As I may have mentioned in my last entry, the highlight of the summer for many wrestling fans is right around the corner. SummerSlam? No. NWA Fanfest.
THIS entry, however, is indeed about that other highlight of the "wrestling summer," that being WWE SummerSlam.
As many of you know, SummerSlam began in 1988 joining WrestleMania and Survivor Series as the third addition to the WWF pay-per-view year. Since then, the event has been positioned as the #2 pay-per-view, just behind WrestleMania, as far as hype and magnitude of the matches.
While the quality of the show, like all events, has varied from year to year, the merchandise centered around SummerSlam has always been highly prized among collectors. That, as usual, is what will be highlighted here.
Being as that the first SummerSlam took place in 1988, the WWF marketing machine was already in full force. While the company was more interested in promoting its individual stars rather than its shows, the first merchandise was largely to confined to the standard fare of the time. Programs, video tapes, and t-shirts featuring Hulk Hogan, Randy Savage, and Miss Elizabeth as well as the original, sleek, SummerSlam logo were among the offerings from the first event.
The main event of the show featured Hogan and Savage managed by Elizabeth taking on Ted DiBiase and Andre the Giant. The end of the match features Elizabeth "shockingly" removing her skirt to distract the evil "Mega Bucks" team. After the victory is taken, Hogan picks up the skirt and tosses it into the audience. I'm sure that I'm not the only collector who has wondered over the years just what lucky Madison Square Garden attendee has that skirt hidden away...and hopefully not thrown away!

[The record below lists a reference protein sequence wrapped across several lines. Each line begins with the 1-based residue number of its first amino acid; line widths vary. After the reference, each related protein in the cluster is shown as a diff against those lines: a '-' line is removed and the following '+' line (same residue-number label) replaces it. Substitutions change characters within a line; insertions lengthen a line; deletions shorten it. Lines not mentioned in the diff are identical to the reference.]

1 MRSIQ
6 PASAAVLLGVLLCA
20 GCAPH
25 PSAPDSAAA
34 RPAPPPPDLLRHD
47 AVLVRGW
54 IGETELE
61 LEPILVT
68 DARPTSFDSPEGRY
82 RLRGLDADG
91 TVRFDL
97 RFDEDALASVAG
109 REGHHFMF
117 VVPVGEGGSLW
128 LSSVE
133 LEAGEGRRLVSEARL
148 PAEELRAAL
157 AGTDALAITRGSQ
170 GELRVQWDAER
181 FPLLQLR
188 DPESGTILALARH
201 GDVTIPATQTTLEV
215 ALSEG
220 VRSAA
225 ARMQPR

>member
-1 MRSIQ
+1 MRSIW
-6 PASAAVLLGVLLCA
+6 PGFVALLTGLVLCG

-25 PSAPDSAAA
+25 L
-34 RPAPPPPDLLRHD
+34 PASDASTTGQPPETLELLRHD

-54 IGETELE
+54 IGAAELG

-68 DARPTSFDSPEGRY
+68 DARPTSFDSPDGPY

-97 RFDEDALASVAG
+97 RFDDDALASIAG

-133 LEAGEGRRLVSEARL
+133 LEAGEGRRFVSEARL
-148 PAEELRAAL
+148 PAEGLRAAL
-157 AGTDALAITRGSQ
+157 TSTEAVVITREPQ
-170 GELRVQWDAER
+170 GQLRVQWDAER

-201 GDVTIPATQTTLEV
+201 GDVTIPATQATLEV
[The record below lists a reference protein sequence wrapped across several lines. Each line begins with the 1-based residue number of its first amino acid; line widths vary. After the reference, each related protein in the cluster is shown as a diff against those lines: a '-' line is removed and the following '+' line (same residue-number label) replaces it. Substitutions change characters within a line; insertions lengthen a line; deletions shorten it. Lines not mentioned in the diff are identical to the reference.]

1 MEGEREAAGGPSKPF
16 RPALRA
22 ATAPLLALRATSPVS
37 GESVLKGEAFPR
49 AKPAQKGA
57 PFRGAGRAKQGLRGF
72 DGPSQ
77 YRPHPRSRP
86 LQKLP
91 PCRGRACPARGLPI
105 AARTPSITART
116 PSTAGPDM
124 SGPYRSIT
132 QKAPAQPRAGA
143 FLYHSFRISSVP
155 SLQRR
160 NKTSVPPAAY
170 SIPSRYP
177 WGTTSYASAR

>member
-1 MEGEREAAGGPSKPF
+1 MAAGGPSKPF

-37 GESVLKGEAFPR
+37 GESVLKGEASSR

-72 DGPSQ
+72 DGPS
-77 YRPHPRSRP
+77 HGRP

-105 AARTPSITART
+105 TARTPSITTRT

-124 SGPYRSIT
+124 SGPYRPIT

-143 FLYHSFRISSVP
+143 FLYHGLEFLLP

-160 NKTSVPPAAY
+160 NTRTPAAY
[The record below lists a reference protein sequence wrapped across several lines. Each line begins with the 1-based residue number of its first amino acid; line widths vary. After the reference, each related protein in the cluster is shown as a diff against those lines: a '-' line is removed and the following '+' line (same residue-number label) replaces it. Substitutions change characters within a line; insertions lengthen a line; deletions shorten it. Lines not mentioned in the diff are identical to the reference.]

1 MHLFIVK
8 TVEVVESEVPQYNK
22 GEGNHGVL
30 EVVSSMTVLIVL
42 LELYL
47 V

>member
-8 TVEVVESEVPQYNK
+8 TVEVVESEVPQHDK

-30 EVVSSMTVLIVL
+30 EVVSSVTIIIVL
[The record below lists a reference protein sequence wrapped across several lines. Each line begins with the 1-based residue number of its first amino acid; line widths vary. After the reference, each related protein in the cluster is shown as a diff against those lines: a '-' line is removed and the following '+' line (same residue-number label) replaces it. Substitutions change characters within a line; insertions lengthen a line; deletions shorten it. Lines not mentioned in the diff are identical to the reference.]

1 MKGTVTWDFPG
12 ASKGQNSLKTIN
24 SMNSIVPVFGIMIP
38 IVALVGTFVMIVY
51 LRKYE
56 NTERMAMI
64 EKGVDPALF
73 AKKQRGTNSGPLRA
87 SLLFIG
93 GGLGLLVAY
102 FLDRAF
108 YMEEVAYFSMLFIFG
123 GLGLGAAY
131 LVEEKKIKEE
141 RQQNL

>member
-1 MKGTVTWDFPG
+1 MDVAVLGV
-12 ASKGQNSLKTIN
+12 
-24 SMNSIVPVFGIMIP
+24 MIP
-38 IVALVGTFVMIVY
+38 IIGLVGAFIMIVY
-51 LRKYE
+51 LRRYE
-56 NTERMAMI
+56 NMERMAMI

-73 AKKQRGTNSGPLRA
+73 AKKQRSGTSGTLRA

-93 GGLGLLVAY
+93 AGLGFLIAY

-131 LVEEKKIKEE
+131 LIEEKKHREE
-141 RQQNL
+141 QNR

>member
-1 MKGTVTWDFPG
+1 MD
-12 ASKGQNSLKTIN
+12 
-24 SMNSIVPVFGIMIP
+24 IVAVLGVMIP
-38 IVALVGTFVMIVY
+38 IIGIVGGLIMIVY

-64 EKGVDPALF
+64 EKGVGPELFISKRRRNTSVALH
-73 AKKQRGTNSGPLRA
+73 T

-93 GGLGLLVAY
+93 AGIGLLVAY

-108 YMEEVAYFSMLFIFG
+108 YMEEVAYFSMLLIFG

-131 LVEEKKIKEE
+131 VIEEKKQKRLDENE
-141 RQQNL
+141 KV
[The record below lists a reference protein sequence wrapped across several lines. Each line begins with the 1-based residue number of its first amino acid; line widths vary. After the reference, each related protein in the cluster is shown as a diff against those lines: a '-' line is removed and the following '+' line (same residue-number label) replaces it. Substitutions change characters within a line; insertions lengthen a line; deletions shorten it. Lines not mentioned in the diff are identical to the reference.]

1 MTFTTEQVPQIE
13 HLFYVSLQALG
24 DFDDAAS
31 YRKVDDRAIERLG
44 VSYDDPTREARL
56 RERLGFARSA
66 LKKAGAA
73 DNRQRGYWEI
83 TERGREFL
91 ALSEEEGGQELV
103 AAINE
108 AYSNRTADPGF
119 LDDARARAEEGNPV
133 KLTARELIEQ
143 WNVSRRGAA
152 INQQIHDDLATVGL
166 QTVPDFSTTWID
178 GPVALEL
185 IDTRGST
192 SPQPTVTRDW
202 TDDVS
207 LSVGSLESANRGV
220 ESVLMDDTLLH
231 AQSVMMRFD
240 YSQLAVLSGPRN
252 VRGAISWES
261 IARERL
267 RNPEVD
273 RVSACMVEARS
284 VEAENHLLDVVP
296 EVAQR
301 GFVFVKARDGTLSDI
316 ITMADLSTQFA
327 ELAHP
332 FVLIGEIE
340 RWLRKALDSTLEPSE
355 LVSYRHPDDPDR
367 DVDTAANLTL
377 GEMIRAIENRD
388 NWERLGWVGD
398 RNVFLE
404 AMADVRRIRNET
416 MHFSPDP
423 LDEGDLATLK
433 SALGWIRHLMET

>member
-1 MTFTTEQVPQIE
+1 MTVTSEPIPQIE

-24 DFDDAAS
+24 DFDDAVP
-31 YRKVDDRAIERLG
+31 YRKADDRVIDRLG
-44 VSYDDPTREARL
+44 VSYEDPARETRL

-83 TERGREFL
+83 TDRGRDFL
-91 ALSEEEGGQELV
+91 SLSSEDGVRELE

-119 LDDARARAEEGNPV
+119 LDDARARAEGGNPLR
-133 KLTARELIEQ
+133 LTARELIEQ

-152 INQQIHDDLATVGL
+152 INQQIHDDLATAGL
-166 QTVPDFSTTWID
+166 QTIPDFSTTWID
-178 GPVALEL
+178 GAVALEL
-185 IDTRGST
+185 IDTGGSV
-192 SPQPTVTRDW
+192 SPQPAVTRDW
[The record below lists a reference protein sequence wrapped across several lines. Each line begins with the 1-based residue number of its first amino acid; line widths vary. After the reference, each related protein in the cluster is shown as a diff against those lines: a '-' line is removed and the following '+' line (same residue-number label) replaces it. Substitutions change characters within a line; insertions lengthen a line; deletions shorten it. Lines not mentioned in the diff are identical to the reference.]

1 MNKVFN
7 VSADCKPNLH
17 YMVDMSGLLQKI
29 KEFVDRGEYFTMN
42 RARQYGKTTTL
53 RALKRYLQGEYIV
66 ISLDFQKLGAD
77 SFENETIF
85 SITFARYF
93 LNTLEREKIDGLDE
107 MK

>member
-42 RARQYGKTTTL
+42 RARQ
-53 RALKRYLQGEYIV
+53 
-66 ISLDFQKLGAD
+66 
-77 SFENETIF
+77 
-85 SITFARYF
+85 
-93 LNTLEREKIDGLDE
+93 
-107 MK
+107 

Slowly, SummerSlam merchandise would become more frequent and the logo would find its way onto a lot of cool items. In 1992, a European company called Merlin produced several series of SummerSlam cards featuring pictures from the '92 edition of the event that emanated from London's Wembley Stadium. Later into the '90s, a number of series of Jakks' action figures would be titled "SummerSlam" and even promotional items such as sunglasses and Slurpee Cups "felt the heat" of SummerSlam.
Programs from SummerSlam events beginning in the mid '90s are rarer due to the majority of them being available solely at the arenas themselves. The 1994 event is known to have had two programs available while SummerSlam 1995 had several items available in the Pittsburgh area. Laminated event posters and promotional cardboard standees, most of which featured the likeness of then-WWF champion Kevin "Diesel" Nash, are known to exist in collections.
WWE paid a particularly nice tribute to the event in 2008 with a DVD anthology release of the first twenty SummerSlam events. While the DVDs were available individually in four sets of five, they were first released all together in an ultra-cool package designed to look like a picnic cooler.
Just last year, WWE returned to their program "roots" with the release of a SummerSlam 2009 program. The program is similar in size and design to other company programs of the past decade, being over sized and printed on thick stock. In addition to being available at the event, the program was sold for a short time through the WWE website store.
In a "sports-entertainment" world where one pay-per-view a month is enough to overwhelm any "universe," it's nice to know that the "Big Four" are still highlighting the calendar, and devoted fans minds, each year.